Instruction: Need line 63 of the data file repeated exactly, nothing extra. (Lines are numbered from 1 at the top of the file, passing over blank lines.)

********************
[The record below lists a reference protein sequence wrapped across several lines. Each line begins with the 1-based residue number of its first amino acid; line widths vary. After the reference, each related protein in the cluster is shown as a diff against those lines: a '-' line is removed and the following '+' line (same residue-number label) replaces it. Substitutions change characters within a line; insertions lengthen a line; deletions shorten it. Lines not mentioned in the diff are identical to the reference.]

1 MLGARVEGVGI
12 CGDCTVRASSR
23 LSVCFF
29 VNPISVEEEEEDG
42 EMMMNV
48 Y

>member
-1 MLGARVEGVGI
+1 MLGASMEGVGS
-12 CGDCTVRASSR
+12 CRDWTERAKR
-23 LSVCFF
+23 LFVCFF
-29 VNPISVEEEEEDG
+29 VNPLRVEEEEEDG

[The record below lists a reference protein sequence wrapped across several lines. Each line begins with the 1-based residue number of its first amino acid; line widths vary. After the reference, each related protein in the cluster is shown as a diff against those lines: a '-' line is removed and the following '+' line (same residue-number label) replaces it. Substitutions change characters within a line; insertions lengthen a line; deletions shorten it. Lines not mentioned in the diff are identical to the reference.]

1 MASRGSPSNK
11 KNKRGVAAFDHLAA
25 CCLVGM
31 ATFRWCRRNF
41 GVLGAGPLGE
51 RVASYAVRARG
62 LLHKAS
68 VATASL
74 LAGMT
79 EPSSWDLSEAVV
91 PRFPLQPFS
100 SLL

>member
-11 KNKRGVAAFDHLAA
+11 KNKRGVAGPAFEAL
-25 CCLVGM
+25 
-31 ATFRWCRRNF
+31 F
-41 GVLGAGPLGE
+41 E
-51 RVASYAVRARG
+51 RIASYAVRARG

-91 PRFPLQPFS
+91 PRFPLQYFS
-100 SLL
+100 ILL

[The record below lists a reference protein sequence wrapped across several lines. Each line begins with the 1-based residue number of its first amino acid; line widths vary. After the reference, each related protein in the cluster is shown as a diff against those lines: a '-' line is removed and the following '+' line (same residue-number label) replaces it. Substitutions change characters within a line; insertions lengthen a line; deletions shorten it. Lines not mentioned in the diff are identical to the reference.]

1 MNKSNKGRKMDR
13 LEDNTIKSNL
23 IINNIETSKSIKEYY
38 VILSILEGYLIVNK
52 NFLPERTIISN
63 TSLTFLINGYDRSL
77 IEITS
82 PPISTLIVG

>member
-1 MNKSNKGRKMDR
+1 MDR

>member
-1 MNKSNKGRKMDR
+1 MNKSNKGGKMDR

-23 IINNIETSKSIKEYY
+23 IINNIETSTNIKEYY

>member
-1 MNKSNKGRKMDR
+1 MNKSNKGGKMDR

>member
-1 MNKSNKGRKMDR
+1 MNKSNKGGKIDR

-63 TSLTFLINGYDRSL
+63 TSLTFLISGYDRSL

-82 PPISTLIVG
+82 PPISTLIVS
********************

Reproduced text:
-1 MNKSNKGRKMDR